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PostPosted: Sun Mar 22, 2015 9:03 pm 
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Buprenorphine is a complicated and often misunderstood drug.
It has a stronger effect at lower doses and as dose increases a ceiling effect on respiration. A lower effect at higher dose?
Bupe is said to be both stronger than morphine and only a partial agonist that does not stimulate the receptor as much as morphine. Which is it?

These things seem contradictory. After many years of rigorous, dedicated, tireless trial and personal error, I present my findings and theories on the enigma of bupe...

Buprenorphine is a partial agonist at Mu receptors and is metabolised into norbuprenorphine by CYP450 enzyme in the liver. Norbupe is a full agonist at Mu receptors so has stronger subjective feeling than bupe. But norbupe is also conjugated in the liver by a second enzyme. Conjugated means it has a simple sugar attached to it which makes the molecule polar. Polar molecules don't cross the blood brain barrier so even though norbupe is technically stronger than bupe it can't get into the brain and so has very little effect.

The thing is, CYP450 enzymes are not only present in the liver. They are also present in the cytoplasm of many other cells in the body including the mucus membrane in the mouth. Conjugated norbupe is basically lost but unconjugated norbupe is a very strong full agonist that may be responsible for the much of the good feeling after taking bupe.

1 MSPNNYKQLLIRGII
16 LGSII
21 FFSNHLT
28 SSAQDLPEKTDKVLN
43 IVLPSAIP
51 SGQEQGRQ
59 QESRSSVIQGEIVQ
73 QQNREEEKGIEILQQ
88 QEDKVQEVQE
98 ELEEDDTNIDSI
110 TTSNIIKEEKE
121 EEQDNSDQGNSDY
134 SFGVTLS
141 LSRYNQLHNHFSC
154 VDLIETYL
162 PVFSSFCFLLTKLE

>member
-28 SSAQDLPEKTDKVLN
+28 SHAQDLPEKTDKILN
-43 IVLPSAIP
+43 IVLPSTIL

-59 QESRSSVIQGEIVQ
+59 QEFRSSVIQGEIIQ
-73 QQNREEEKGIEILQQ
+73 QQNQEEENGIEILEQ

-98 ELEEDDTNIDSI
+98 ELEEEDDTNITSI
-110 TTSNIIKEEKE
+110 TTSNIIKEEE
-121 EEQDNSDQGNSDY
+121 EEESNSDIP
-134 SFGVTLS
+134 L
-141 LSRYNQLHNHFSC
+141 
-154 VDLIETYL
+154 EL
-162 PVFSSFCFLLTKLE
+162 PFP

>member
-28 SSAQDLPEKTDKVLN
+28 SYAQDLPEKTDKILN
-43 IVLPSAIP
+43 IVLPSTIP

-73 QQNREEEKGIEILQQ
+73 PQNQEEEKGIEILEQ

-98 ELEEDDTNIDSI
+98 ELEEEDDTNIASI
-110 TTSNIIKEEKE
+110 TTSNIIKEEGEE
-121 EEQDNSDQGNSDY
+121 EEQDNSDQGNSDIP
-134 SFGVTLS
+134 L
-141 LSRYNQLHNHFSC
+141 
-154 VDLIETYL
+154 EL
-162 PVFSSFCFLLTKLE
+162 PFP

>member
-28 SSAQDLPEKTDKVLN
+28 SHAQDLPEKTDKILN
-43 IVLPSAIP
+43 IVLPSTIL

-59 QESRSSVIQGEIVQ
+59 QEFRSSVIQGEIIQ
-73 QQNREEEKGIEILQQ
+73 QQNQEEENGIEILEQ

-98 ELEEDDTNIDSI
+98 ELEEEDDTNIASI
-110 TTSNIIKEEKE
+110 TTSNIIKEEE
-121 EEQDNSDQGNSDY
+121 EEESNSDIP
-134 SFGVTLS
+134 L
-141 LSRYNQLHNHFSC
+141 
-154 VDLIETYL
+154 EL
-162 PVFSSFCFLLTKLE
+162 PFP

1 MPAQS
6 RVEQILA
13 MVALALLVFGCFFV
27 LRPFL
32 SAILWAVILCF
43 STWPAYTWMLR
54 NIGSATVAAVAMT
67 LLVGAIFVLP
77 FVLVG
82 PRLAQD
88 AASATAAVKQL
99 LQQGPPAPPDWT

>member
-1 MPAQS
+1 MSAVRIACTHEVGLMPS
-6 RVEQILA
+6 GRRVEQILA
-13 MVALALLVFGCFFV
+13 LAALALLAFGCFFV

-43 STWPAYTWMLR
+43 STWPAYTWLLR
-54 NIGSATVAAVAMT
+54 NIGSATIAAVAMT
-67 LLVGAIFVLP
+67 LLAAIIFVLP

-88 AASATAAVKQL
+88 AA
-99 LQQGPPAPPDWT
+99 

So taking your subutex under the tongue, some of it gets metabolised into a full Mu agonist norbupe and is not conjugated. The conjugating enzyme are only present in the liver. So this unconjugated norbupe can cross the blood brain barrier and this feels good. I have read many people say that sublingual bupe FEELS better subjectively than shooting bupe. Well maybe this is why... Some of it is converted to nonpolar unconjugated full agonist norbupe when you take it sublingually..

Many people will tell you there is no rush when shooting bupe but over time it starts to feel good... Maybe this is because bupe has to be converted to norbupe before it feels good.

This also explains why bupe feels better at lower doses because bupe is a competitive partial antagonist for it's own full agonist metabolite norbupe. Also why lower doses are stronger and high doses have a ceiling effect on respiratory depression. Higher doses of bupe are blockading the unbound full agonist norbupe metabolite.

here are some pharmacology papers for reference. You can google these titles to read the abstracts.

Comparison of Pharmacological Activities of Buprenorphine and Norbuprenorphine: Norbuprenorphine Is a Potent Opioid Agonist

Kinetics of Respiratory Depression in Rats Induced by Buprenorphine and its Metabolite, Norbuprenorphine

When trying to find good information about Norbupe one comes across conflicting papers. Many papers fail to differentiate between conjugated bupe which can't cross the blood brain barrier and unconjugated bupe which can cross the blood brain barrier.